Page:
Dr. M.O. “MO” Way
Rice Research Entomologist
Well, it continues to rain here in Beaumont – Groundhog Day over and over… From March 1, 2015, to April 28, the Beaumont Center has received 17.8 inches of rain! In addition, cooler than normal temperatures prevail. Nevertheless, I have not received any calls concerning poor stands. It’s too late now for most farmers to treat seed with a fungicide(s), but environmental conditions this year vividly demonstrate the importance of protecting your seed from seedling diseases.
We all know weather can have a huge impact on disease and other pest problems, which in some cases can be enhanced by wet, cool weather. So, because of the atypical weather we are experiencing now, we need to scout our fields extra carefully! We may experience new pest problems or certain old pest problems may become more severe. Be on the lookout for any atypical pest problems this year and be sure to notify your local rice scientists about your observations.
Seems like I get more questions about narrow brown leaf spot (NBLS) than any other rice disease, so I will try to say a few words about this disease. NBLS has been reported to cause yield losses up to 40 percent as well as premature ripening and milling quality reductions. This disease is caused by the fungus, Cercospora janseana, which overwinters in the soil on plant debris. Thus, conservation tillage/no tillage can exacerbate NBLS severity. A bad infestation in Louisiana occurred in 2007 when Dr. Don Groth surmised the disease got its start overwintering on rice debris in crayfish ponds.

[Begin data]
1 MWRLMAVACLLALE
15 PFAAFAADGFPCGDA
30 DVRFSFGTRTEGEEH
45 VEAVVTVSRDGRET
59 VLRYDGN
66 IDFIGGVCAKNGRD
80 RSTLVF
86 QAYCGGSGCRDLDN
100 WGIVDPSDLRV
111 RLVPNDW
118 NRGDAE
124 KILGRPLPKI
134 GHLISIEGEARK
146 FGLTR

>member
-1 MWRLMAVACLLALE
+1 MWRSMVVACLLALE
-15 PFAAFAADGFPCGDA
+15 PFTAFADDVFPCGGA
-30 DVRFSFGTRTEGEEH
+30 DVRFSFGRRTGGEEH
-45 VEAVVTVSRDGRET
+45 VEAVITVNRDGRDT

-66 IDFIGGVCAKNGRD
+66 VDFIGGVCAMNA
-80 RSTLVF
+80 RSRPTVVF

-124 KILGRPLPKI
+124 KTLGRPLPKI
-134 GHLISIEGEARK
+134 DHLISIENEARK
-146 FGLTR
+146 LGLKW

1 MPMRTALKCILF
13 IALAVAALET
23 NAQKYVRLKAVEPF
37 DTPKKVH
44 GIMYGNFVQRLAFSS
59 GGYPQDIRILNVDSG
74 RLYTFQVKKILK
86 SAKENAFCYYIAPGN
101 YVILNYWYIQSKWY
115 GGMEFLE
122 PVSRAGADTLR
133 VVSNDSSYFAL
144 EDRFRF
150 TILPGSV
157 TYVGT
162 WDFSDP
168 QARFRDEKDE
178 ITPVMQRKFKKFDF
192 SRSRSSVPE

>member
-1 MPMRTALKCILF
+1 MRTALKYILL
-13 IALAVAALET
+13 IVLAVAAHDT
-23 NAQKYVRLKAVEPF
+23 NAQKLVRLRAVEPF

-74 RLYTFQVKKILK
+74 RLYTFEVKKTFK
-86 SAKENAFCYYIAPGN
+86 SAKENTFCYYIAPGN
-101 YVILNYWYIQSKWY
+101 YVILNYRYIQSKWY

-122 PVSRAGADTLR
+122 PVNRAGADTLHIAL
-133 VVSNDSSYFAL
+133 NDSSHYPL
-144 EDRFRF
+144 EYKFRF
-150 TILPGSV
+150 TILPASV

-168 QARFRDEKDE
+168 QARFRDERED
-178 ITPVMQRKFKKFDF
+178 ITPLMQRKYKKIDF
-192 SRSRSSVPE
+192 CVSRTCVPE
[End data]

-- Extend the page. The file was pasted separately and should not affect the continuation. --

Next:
Spores are airborne with infections becoming more severe and noticeable as rice matures. The fungus attacks foliage, sheaths, internodes, panicle branches and hulls of rice. You all are familiar with the symptoms that are very diagnostic – short, linear (parallel with leaf veins), narrow, brown lesions on the foliage. I commonly observe symptoms on the internodes of ratoon rice. These lesions are reddish- brown and extend up and down the internode. I know when you control insect pests, like rice water weevil and stalk borers, in the main crop, you get a yield boost in both main and ratoon crops.